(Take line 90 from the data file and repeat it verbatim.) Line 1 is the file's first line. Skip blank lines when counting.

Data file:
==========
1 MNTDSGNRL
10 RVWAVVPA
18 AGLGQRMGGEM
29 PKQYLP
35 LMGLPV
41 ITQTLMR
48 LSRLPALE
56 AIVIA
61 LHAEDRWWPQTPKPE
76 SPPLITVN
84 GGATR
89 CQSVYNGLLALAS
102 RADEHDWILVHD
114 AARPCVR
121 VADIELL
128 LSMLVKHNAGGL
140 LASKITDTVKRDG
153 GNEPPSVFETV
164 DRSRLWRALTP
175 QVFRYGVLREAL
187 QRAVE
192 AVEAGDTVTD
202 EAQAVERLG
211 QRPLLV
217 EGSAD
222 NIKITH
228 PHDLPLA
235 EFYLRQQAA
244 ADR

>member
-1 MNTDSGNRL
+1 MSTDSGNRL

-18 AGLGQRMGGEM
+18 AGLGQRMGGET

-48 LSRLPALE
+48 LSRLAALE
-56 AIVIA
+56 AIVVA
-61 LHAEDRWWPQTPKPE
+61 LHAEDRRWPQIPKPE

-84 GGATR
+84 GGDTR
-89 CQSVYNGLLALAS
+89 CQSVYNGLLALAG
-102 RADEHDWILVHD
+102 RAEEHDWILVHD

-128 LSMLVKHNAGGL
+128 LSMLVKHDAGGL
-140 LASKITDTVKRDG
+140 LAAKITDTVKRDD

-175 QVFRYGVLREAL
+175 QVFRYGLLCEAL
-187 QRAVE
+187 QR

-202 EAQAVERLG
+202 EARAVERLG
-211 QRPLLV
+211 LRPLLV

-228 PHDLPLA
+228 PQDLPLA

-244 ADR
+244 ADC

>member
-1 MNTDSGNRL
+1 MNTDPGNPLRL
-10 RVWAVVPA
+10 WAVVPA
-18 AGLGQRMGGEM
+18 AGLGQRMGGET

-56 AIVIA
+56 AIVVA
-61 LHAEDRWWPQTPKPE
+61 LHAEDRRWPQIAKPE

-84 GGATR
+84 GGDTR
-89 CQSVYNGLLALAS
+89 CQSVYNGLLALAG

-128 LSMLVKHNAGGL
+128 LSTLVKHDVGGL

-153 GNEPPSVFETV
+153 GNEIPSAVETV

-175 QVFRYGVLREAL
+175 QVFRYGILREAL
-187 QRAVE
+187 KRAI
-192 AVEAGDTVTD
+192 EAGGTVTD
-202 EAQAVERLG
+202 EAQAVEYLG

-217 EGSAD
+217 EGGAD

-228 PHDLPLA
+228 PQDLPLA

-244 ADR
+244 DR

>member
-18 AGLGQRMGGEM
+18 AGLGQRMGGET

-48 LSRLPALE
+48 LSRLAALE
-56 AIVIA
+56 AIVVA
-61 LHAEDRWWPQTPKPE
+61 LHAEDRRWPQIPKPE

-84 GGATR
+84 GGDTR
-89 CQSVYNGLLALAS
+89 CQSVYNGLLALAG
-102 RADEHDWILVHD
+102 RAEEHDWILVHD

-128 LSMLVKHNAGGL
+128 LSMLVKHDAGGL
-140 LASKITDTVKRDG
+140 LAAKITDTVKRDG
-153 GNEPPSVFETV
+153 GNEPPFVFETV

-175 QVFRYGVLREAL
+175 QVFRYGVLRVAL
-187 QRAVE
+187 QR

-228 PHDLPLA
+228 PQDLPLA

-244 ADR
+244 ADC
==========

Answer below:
-217 EGSAD